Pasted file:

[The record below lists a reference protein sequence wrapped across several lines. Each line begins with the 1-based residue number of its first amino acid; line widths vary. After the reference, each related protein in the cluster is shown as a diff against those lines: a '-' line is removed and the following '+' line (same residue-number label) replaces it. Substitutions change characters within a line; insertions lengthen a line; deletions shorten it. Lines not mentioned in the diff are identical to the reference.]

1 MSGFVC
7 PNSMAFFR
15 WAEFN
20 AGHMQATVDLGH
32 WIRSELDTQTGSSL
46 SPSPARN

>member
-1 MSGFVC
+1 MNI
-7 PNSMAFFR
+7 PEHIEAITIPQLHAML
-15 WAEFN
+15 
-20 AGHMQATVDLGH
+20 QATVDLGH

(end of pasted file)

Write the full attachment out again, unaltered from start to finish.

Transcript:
[The record below lists a reference protein sequence wrapped across several lines. Each line begins with the 1-based residue number of its first amino acid; line widths vary. After the reference, each related protein in the cluster is shown as a diff against those lines: a '-' line is removed and the following '+' line (same residue-number label) replaces it. Substitutions change characters within a line; insertions lengthen a line; deletions shorten it. Lines not mentioned in the diff are identical to the reference.]

1 MSGFVC
7 PNSMAFFR
15 WAEFN
20 AGHMQATVDLGH
32 WIRSELDTQTGSSL
46 SPSPARN

>member
-1 MSGFVC
+1 MNI
-7 PNSMAFFR
+7 PEHIEAITIPQLHAML
-15 WAEFN
+15 
-20 AGHMQATVDLGH
+20 QATVDLGH